It was a stunning defeat for the churches. Last August, that was compounded when another B.C. Supreme Court judge ruled that the Anglican general synod and the Cariboo diocese were liable for 60 per cent of an undisclosed amount of damages owed to a student who was sexually abused at the St. George's school. The federal government was apportioned the remaining 40 per cent. The settlement was paid, but the synod is now appealing, arguing Ottawa should pay a larger percentage. "We were there, we participated, but there's no question it was a federal system," says Thorpe of the residential schools. "It was public policy that created them."
In his spartan Regina office, the Right Rev. Duncan Wallace, Anglican bishop of the Saskatchewan diocese of Qu'Appelle, is on the front lines of residential-school litigation. When asked how many lawsuits there are against his diocese, he smiles and says they are so numerous the lawyer doesn't bother sending him full copies of the statements of claim anymore. But he acknowledges there are up to 350 lawsuits, and says the justice department is behind most of them, bringing third-party actions against the diocese. "Once you get into those numbers it's all meaningless," Wallace says. "We only have funds to deal with the first 50 or so." Wallace says the suits have cost his already teetering diocese $250,000 over the past two years - "that's without a single settlement" - and will probably force it into bankruptcy (his diocese's annual operating budget is only $650,000). And he fears that church donations could start dropping off if people think their contributions are going into a pit of litigation.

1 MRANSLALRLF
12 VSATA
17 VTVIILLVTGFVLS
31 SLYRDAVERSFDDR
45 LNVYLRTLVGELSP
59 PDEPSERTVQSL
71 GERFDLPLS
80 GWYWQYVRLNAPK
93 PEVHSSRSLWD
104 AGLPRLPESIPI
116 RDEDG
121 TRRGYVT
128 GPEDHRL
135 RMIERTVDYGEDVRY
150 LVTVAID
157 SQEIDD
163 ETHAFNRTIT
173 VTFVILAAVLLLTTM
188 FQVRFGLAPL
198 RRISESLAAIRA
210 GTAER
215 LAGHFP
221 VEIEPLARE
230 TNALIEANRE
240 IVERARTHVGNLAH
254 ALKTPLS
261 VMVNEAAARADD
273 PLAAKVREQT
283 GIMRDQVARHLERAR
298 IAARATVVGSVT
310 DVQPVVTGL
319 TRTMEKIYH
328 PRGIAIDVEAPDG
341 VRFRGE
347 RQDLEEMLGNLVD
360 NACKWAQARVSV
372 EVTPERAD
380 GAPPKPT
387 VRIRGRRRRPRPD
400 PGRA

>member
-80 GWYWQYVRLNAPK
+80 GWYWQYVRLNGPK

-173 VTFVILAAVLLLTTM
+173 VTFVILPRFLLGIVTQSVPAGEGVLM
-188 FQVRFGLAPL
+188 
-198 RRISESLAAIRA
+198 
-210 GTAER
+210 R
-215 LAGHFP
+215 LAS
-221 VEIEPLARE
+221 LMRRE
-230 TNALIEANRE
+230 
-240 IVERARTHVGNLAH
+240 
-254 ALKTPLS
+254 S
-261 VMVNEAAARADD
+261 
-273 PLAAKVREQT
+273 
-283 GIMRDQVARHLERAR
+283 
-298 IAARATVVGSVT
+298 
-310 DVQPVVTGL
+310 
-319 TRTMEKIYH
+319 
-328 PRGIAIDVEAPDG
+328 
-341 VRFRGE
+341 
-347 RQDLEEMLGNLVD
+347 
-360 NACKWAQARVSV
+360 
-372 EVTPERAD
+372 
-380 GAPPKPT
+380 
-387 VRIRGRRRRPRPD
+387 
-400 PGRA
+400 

The churches have formed an alliance to extricate themselves from the morass of lawsuits - with Ottawa's help. One option would be for the government to pay the churches' legal costs. Under another plan now under discussion with Ottawa, the churches would contribute a predetermined amount of money to a larger federal fund. It would then be distributed to former residential-schools students. But getting Ottawa on side is only part of the battle. Convincing natives still embittered by what they endured in residential schools to go along with the scheme may prove to be an even greater challenge.
Maclean's June 26, 2000